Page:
Recent Works

We develop matrix factorisation methods for pattern set mining in rank data, i.e., data consists of ranking of items, and apply those methods in discovering cancer subtypes and subtype specific features simultaneously.


1. Semiring rank matrix factorisation

Thanh Le Van, Siegfried Nijssen, Matthijs van Leeuwen and Luc De Raedt

Journal article IEEE Transactions on Knowledge and Data Engineering, DOI: 10.1109/TKDE.2017.2688374.

Rank data, in which each row is a complete or partial ranking of available items (columns), is ubiquitous. It has been used to represent, for instance, preferences of users, the levels of gene expression, and the outcomes of sports events. While rank data has been analysed in data mining, pattern mining in such data has so far not received much attention. To alleviate this state of affairs, we introduce a novel pattern set mining approach. It is based on a semiring matrix factorisation framework. Rather than using the traditional linear algebra for matrix factorisation we employ the max-product semiring. Our semiring matrix factorisation framework is then applied to two tasks: sparse rank matrix factorisation and ranked tiling. Algorithms for these tasks are proposed, and their effectiveness is demonstrated on extensive experiments using both synthetic and real data.
To be added.

2. Simultaneous discovery of cancer subtypes and subtype features by molecular data integration

Thanh Le Van, Matthijs van Leeuwen, Ana Carolina Fierro, Dries De Maeyer, Jimmy Van den Eynden, Lieven Verbeke, Luc De Raedt, Kathleen Marchal, and Siegfried Nijssen

Journal article Bioinformatics (2016) 32 (17): i445-i454 doi:10.1093/bioinformatics/btw434

Subtyping cancer is key to an improved and more personalized prognosis/treatment. The increasing availability of tumor related molecular data provides the opportunity to identify molecular subtypes in a data-driven way. Molecular subtypes are defined as groups of samples that have a similar molecular mechanism at the origin of the carcinogenesis. The molecular mechanisms are reflected by subtype-specific mutational and expression features.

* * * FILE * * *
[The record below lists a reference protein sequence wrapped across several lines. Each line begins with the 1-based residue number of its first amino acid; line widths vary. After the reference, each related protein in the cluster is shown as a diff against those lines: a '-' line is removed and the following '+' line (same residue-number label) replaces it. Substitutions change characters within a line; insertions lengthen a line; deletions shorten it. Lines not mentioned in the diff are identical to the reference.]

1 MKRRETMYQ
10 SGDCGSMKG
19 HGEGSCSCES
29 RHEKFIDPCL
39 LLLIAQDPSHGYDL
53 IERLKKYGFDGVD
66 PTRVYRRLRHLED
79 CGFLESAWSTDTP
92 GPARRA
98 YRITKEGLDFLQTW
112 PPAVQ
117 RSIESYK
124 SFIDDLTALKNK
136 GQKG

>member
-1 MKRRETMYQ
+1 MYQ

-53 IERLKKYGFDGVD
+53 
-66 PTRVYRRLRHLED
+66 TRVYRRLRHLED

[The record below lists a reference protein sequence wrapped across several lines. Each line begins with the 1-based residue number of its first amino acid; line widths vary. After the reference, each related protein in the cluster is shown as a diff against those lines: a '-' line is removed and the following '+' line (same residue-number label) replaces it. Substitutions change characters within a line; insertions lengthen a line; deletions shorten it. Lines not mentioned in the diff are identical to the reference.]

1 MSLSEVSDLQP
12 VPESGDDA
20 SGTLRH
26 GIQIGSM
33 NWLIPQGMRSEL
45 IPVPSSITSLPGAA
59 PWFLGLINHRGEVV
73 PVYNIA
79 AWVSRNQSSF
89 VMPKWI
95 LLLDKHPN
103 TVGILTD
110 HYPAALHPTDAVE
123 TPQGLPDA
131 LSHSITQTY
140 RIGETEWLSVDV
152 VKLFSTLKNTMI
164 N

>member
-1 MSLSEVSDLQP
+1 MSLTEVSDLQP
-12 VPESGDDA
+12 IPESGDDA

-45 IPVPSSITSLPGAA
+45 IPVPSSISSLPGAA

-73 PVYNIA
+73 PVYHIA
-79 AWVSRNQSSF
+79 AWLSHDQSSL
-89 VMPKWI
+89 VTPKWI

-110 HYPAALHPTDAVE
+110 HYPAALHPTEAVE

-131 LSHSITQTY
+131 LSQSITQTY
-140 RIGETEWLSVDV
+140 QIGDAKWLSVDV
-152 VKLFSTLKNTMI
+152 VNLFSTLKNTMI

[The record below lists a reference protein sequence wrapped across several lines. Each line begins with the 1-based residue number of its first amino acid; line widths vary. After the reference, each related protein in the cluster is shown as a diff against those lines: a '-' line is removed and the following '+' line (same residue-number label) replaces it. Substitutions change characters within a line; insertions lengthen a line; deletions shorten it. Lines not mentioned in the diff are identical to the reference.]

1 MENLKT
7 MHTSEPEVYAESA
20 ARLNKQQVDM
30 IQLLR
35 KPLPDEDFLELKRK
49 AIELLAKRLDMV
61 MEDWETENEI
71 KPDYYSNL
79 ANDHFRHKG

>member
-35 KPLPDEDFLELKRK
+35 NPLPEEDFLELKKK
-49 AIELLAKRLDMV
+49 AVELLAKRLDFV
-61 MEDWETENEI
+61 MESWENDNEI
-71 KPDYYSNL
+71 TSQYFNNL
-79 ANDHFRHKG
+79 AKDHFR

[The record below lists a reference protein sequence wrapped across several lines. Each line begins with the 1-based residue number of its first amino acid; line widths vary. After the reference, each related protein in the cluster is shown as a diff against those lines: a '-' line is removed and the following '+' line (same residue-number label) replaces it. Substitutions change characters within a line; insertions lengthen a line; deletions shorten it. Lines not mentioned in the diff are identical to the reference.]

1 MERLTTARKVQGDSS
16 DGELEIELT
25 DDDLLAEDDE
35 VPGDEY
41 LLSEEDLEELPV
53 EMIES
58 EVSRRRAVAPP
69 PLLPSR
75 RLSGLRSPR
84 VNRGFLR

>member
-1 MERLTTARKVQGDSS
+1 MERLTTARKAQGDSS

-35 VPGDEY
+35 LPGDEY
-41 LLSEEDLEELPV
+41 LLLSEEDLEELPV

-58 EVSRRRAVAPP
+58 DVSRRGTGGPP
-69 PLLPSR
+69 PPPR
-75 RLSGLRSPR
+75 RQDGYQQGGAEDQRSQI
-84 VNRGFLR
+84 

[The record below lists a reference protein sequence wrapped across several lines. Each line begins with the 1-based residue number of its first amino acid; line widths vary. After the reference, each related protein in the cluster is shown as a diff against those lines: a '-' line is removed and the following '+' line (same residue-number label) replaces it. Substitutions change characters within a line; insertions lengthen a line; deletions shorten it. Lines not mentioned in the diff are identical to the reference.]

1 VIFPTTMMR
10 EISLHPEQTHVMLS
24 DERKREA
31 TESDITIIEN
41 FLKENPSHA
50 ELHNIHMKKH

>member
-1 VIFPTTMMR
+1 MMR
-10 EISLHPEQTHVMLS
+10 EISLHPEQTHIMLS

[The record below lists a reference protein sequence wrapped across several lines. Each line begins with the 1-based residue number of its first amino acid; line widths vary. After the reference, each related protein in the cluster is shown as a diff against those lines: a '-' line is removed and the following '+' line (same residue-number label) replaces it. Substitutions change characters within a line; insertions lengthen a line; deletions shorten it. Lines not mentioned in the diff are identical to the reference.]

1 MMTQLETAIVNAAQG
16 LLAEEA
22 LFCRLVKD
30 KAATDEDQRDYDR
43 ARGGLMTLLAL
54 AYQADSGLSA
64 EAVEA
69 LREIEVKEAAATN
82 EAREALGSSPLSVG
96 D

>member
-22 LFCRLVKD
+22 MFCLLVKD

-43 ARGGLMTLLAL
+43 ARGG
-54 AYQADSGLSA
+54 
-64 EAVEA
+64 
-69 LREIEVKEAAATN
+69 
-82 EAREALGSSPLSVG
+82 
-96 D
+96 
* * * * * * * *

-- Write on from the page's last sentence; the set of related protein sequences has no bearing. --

Data-driven subtyping is a complex problem as subtyping and identifying the molecular mechanisms that drive carcinogenesis are confounded problems. Many current integrative subtyping methods use global mutational and/or expression tumor profiles to group tumor samples in subtypes but do not explicitly extract the subtype-specific features. We therefore present a method that solves both tasks of subtyping and identification of subtype-specific features simultaneously. Hereto our method integrates mutational and expression data while taking into account the clonal properties of carcinogenesis. Key to our method is a formalisation of the problem as a \emph{rank matrix factorisation} of \emph{ranked data} that approaches the subtyping problem as \emph{multi-view bi-clustering}.

To be added.

3. Rank matrix factorisation

Thanh Le Van, Matthijs van Leeuwen, Siegfried Nijssen and Luc De Raedt

Conference paper The 19th Pacific-Asia conference on knowledge discovery and data mining (PAKDD 2015). HoChiMinh City, VietNam, 19-22 May 2015 (pp. 734-746) Springer.

We introduce the problem of \emph{rank matrix factorisation} (RMF). That is, we consider the decomposition of a rank matrix, in which each row is a (partial or complete) ranking of all columns. Rank matrices naturally appear in many applications of interest, such as sports competitions. Summarising such a rank matrix by two smaller matrices, in which one contains partial rankings that can be interpreted as local patterns, is therefore an important problem.

After introducing the general problem, we consider a specific instance called Sparse RMF, in which we enforce the rank profiles to be sparse, i.e., to contain many zeroes. We propose a greedy algorithm for this problem based on integer linear programming. Experiments on both synthetic and real data demonstrate the potential of rank matrix factorisation.

To be added.

4. Ranked tiling

Thanh Le Van, Matthijs van Leeuwen, Siegfried Nijssen,Ana Carolina Fierro, Kathleen Marchal and Luc De Raedt

Conference paper The European Conference on Machine Learning and Principles and Practice of Knowledge Discovery in Databases 2014 (ECML/PKDD 2014), Nancy, France, 15-19 September 2014, (pp. 98-113) Springer.

Tiling is a well-known pattern mining technique. Traditionally, it discovers large areas of ones in binary databases or matrices, where an area is defined by a set of rows and a set of columns. %However, it cannot be applied on data that is not binary. In this paper, we introduce the novel problem of {\em ranked} tiling, which is concerned with finding interesting areas in ranked data. In this data, each transaction defines a complete ranking of the columns. Ranked data occurs naturally in applications like sports or other competitions. It is also a useful abstraction when dealing with numeric data in which the rows are incomparable.% due do incompatible scales.